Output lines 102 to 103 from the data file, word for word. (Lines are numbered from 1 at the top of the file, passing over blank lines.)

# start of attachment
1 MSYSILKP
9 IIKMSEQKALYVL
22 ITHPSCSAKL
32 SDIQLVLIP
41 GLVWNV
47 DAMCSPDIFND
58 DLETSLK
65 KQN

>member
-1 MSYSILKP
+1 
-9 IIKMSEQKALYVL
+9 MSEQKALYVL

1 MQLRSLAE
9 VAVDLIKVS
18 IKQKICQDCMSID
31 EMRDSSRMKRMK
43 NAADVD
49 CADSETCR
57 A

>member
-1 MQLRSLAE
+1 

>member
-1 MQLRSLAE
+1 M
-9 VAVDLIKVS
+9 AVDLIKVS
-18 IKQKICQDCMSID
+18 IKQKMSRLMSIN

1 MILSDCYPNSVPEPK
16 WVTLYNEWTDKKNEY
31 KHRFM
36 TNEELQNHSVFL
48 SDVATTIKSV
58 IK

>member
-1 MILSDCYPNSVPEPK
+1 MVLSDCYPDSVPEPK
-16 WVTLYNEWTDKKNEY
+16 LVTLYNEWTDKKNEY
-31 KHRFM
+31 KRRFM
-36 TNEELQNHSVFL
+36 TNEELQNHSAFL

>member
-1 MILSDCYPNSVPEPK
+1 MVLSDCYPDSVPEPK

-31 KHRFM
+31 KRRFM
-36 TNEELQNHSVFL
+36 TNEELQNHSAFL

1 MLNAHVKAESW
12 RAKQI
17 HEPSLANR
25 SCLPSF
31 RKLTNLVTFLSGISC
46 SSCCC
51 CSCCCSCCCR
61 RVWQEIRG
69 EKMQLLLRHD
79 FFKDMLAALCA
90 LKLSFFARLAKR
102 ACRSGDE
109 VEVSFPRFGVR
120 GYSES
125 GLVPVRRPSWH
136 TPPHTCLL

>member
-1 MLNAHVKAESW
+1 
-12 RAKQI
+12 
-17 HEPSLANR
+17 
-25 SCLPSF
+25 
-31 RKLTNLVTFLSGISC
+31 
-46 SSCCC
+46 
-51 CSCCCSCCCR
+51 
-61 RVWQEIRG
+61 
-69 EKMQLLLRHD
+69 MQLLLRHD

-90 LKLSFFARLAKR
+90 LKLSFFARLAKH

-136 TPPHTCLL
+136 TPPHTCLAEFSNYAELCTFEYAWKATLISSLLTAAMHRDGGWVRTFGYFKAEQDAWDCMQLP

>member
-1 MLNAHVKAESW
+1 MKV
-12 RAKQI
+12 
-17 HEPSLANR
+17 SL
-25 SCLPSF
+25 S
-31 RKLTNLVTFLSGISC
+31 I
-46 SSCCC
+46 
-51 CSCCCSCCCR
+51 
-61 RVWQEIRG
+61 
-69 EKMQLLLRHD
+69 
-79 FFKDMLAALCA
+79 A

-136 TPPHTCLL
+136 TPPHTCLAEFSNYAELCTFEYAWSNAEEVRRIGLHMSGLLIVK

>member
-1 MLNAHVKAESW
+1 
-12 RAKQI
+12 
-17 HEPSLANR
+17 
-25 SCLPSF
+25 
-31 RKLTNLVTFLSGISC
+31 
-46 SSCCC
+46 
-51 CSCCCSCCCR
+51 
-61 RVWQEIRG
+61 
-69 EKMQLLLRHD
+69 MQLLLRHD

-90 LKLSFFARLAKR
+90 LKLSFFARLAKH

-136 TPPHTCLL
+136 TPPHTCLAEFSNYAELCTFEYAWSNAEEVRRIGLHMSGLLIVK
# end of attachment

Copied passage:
+31 I
-46 SSCCC